Indigenous Access to Water

From UBC Wiki

Environmental Racism occurs in various parts of Canada. Most notably, on Indigenous reserves, where communities are 90x more likely to lack access to safe drinking water and adequate sanitation in comparison to the rest of the Canadian population.


Various studies conducted in the 1970-80s began to link the connection between harmful environments and the communities in close proximity to them. However, the idea of environmental racism first made headlines in 1982 when protests erupted in North Carolina due to the states plan to dump "120 million pounds of soil contaminated with polychlorinated biphenyls (PCBs) in the county with the highest proportion of African Americans."[1]

Of course, this was a concept that "middle-class white environmentalists had failed to consider, i.e., that people of color and poor communities were facing ecological risks far greater than they."[1]


Environmental Racism is referred to as the disproportionate levels of exposure to harmful toxins and environments experienced by marginalized groups (primarily low-income populations and racial minorities).

Furthermore, it can be elaborated to include “racial discrimination in environmental policy making, the enforcement of regulations and laws, the deliberate targeting of communities of color for toxic waste facilities, the official sanctioning of the life-threatening presence of poisons and pollutants in our communities, and the history of excluding people of color from leadership of the ecology movements.”[1]

The Right to Water

Despite calls for its recognition in the late 20th century, water, until recently, was never regarded as a basic living need. Despite various campaigns by both the United Nations and World Heath Organization in the 1980s-90s recognizing the importance of water, it was never explicitly mentioned or prioritized in declarations. It wasn’t until 2010 that the UN officially declared that there was in fact a human right to safe drinking water, in addition to adequate sanitation. This right was declared by both the UN General Assembly and the Human Rights Council, which meant that it was now part of “binding international law.”[2]

However, despite the majority of nations around the globe recognizing the right to water, Canada has never publicly acknowledged it.

Canada has never explicitly recognized the human right to water.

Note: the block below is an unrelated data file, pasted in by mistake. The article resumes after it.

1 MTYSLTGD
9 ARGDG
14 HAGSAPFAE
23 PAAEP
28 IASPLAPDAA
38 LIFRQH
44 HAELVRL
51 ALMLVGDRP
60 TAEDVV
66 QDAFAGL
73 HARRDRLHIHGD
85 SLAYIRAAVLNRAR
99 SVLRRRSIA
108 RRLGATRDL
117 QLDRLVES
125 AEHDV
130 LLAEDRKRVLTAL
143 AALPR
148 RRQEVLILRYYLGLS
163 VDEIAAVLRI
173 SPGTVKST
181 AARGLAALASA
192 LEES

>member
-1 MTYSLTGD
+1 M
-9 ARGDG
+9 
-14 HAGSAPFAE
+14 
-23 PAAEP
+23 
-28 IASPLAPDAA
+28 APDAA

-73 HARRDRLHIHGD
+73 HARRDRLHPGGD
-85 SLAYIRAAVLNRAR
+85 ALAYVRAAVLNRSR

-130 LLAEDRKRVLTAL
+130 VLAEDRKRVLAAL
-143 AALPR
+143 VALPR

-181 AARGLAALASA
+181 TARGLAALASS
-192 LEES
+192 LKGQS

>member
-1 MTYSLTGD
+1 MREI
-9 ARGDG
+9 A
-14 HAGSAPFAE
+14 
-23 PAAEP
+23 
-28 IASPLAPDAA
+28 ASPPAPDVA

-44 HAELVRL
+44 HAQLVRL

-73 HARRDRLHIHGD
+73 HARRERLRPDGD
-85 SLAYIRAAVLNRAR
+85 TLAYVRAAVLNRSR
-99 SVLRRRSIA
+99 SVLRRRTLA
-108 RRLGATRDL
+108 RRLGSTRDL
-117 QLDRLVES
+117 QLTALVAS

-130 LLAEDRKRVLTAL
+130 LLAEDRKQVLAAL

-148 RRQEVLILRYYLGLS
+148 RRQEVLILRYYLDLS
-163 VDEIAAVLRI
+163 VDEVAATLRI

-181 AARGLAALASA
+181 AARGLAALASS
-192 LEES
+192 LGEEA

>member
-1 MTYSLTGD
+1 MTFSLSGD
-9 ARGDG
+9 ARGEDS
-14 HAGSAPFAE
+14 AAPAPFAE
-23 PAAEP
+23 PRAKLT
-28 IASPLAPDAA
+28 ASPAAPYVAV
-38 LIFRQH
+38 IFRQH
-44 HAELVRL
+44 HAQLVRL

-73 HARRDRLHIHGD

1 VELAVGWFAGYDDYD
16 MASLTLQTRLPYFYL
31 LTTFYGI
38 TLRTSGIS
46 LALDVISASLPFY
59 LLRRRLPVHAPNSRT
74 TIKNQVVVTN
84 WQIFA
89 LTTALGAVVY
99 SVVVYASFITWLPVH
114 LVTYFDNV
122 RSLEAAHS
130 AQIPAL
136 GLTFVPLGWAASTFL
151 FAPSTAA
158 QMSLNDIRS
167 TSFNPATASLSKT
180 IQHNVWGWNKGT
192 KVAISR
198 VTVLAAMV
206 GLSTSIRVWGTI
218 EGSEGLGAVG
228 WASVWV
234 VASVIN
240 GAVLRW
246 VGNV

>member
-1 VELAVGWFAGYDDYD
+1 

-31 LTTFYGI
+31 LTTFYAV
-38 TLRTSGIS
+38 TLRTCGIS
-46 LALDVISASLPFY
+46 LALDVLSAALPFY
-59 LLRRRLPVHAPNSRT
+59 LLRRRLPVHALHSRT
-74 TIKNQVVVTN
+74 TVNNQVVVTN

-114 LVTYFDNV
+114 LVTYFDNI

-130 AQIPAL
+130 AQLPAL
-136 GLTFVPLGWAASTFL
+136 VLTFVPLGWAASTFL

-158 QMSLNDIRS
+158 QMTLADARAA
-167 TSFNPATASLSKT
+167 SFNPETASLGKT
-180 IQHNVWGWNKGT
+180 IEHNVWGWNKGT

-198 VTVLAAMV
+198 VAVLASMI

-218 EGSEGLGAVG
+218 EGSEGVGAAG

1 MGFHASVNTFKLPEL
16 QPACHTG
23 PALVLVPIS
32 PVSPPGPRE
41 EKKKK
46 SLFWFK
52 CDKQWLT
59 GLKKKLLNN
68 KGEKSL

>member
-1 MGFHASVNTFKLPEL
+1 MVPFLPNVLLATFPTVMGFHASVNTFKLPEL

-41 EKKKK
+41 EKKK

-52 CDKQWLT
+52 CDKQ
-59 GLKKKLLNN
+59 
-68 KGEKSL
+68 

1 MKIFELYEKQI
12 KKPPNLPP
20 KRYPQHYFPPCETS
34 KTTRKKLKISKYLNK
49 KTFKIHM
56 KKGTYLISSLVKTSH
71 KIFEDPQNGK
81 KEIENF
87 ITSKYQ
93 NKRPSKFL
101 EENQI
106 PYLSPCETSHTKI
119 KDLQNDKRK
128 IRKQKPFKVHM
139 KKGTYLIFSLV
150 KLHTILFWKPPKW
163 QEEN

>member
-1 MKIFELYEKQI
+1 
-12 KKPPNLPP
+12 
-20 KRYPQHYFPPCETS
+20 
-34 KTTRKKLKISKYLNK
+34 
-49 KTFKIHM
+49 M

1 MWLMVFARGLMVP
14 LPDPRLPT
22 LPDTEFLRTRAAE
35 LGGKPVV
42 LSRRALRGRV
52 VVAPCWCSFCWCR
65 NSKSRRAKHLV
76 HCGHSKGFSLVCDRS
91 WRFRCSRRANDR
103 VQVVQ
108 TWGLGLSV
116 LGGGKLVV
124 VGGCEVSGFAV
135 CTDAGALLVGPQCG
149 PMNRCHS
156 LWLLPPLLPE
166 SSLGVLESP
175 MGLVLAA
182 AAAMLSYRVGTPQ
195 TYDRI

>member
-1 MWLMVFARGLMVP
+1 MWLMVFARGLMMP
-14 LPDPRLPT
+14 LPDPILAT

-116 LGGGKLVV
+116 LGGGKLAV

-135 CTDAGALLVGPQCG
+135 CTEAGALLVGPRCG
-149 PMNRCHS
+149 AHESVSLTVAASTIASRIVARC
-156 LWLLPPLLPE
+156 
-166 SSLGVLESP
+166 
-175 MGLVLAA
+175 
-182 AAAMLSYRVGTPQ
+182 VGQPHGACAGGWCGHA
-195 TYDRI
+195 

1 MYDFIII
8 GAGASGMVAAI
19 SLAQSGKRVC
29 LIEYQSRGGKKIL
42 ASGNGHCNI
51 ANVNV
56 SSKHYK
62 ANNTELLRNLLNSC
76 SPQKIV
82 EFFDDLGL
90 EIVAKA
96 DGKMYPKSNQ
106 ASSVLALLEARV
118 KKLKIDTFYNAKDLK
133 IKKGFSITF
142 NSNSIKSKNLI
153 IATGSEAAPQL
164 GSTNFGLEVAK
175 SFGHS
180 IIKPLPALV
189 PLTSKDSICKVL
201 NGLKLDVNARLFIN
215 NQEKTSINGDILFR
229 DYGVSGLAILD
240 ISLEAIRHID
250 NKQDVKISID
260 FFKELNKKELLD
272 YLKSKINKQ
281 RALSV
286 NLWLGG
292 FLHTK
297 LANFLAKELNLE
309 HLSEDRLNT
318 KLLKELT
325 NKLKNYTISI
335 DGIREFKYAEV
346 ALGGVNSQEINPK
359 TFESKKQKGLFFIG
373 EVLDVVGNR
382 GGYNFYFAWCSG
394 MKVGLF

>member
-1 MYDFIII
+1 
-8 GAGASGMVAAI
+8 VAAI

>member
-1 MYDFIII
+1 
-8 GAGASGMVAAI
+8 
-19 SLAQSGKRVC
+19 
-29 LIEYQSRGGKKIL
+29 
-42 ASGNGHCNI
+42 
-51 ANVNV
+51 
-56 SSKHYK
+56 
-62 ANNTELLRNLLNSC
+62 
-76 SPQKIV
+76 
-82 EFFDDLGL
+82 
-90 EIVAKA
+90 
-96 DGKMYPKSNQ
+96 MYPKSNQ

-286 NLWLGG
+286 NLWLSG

Indigenous Reserve Water Access

Generally, Canadian laws attempt to secure safe drinking to all water systems, except those systems that are so small that they only are used by a small number of buildings or residents. There is one other exception to this rule, and that is that “provincial laws governing drinking water do not apply to reserves, because of the federal government's constitutional responsibility for ‘Indians, and lands reserved for Indians.'"[3]

However, there is no actual Federal legislation that includes Indigenous reserves and their access to potable water and sanitation.

Simply, this means that “all populations under federal jurisdiction have their drinking water protected by law, except for on-reserve First Nations people."[3]

As of 2008, 100% of urban residents and 99% of rural residents have access to improved drinking water and sanitation. The rural communities that comprise the 1% that do not, are predominantly Indigenous reserves.[3]

The lack of access to safe drinking water that Indigenous communities face have several adverse health, social, and economic effects. “Residents of these communities experience higher rates of waterborne disease and increased risks of diseases such as H1N1 (the swine flu).”[3]

Furthermore, the lack of access to safe drinking water may “contribute to the significantly higher rates of substance abuse and suicide experienced by some of these communities."[3]

These harsh truths have all been recognized by the Canadian Federal government. "The federal government admits that the incidence of waterborne diseases is several times higher in First Nations communities, than in the general population, in part because of the inadequate or non-existent water treatment systems."[3]